Kling and Kramer combine talents for 'Of Mirth and Mischief'

​It probably isn't much of a surprise to learn that storyteller, author, and performer Kevin Kling is attracted to stories about tricksters and fools. 

"There's a great line that 'Gods don't lie because they are never hungry.' The trickster is always trying to fill his belly. That's where the story comes in. It doesn't go right, or doesn't go the way he thinks it will. The trickster often dies in the end of the story, but he's back for the next one. He's like Kenny from South Park. There he is again in the next episode."

These stories, collected from cultures around the world, form part of Of Mirth and Mischief, a new musical piece that premieres this weekend at the Fitzgerald Theater.

Kling collaborates with artist, musician, and former Wallets-mastermind Steve Kramer for the show. "We've wanted to work together for years, but we were like two kites without a string," Kling says. "We would get too excited and go right off the edge again."

Their efforts finally gelled as part of Kling's three-year residency with Minnesota Public Radio. The collaboration will not only be presented this weekend in St. Paul, but will also have two versions broadcast on the radio. At noon on December 23, MPR's news station (91.1) will broadcast a story-driven version, while the Current (89.3) gets into the act at 9 p.m. Christmas Day with a music-driven edition.

Kling uses a moment from his own life -- spending time at a youth hospital as a youngster in the 1960s -- as a framework, but the real meat of the piece comes from the various fairy stories that are told, and the songs crafted for the piece. "There are two parallel worlds, the human world and the fairy world, and we are telling the same story onstage. The worlds intersect during the second act," he says.

Kling and Kramer combine talents for 'Of Mirth and Mischief'
Photo courtesy of MPR

Along with Kramer, Haley Bonar and James Diers of Halloween, Alaska will contribute to the final piece from the stage. "These pop and rock musicians are so game for anything. We can't give them enough things to do. They want more and more," Kling says.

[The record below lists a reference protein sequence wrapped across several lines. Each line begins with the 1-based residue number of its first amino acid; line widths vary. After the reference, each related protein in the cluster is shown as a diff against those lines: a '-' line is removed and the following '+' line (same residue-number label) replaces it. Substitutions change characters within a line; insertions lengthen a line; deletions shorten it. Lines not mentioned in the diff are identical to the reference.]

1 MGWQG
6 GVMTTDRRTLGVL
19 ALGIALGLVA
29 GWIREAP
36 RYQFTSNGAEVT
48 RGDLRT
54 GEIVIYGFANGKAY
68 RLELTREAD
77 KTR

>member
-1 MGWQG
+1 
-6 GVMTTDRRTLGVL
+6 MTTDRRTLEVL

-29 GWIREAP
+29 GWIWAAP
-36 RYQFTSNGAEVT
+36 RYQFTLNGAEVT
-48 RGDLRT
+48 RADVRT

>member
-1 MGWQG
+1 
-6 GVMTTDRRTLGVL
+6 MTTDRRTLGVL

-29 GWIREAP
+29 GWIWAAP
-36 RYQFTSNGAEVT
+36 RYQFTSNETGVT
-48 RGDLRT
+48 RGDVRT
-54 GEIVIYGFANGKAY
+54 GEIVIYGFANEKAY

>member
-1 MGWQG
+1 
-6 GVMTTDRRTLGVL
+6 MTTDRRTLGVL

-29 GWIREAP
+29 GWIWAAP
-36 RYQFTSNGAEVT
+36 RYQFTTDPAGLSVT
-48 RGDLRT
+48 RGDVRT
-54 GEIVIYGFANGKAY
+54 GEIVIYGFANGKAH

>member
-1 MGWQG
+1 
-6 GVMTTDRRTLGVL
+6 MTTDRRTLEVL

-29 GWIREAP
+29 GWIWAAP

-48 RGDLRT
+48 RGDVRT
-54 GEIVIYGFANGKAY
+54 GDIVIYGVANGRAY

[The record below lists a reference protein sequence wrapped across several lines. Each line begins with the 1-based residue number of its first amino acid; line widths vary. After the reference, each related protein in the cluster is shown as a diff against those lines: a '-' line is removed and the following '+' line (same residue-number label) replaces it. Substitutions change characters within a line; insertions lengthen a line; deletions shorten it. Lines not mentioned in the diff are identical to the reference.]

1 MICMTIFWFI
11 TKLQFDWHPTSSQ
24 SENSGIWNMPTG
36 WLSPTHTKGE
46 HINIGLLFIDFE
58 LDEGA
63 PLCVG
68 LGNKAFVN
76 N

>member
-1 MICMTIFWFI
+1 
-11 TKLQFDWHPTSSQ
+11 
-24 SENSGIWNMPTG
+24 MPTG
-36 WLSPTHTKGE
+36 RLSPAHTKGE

For director Peter Rothstein, staging the show means keeping both the live and broadcast audiences in mind. "My work usually favors the visual element, but here, audio has to constantly win. The jokes have to land without the visual element. 

Though Kramer comes from the pop-music world, he completely understands the world of theater, Kling notes. The musician does have an acting background, having tread the boards at the likes of the Guthrie Theater and Theatre in the Round as a child performer.

"His head is incredibly theatrical, and he has this quirky sense about him," adds Rothstein. (If you want to hear the fruits of this labor -- and it's certainly worth your time -- visit online to download music from the show.)

Kling also sees the piece as part of the continuing development along his three-year residency with MPR.

"It's developing into a three-year plan. At first, it felt like three one-year plans, as every year had the same requirements: commentaries on the radio, a show every year, and workshops. The workshops are picking up steam, with some of the participants becoming part of the MPR family," Kling says. "Doing this has really stretched me. In this case, I've always been an autobiographical storyteller, so telling fairy stories like these are a real opportunity."

And while Of Mirth and Mischief arrives in the final mad rush of the Christmas season, the show is more than just a holiday show. "It's not a Christmas show, but it is surrounded by the dynamics of the holiday experience. There's a need in cultures for magic, whether it's religious or Santa Claus-based," Rothstein says.

"By the end of the journey, you have the joy and lessons learned with these new friends. If it's done right, there's ownership with the audience; they will have the same sense of joy and camaraderie. That's what I'm thinking of. There will be a party at the end, but you can't just go to the party, you have to earn your way to it. Wisdom isn't cheap," Kling says.


Of Mirth and Mischief
Fitzgerald Theater
10 E. Exchange St., St. Paul
8 p.m. Friday and Saturday, 2 p.m. Sunday
$29 ($2 off for MPR members)
For information and tickets, call 651.290.1200 or visit online.

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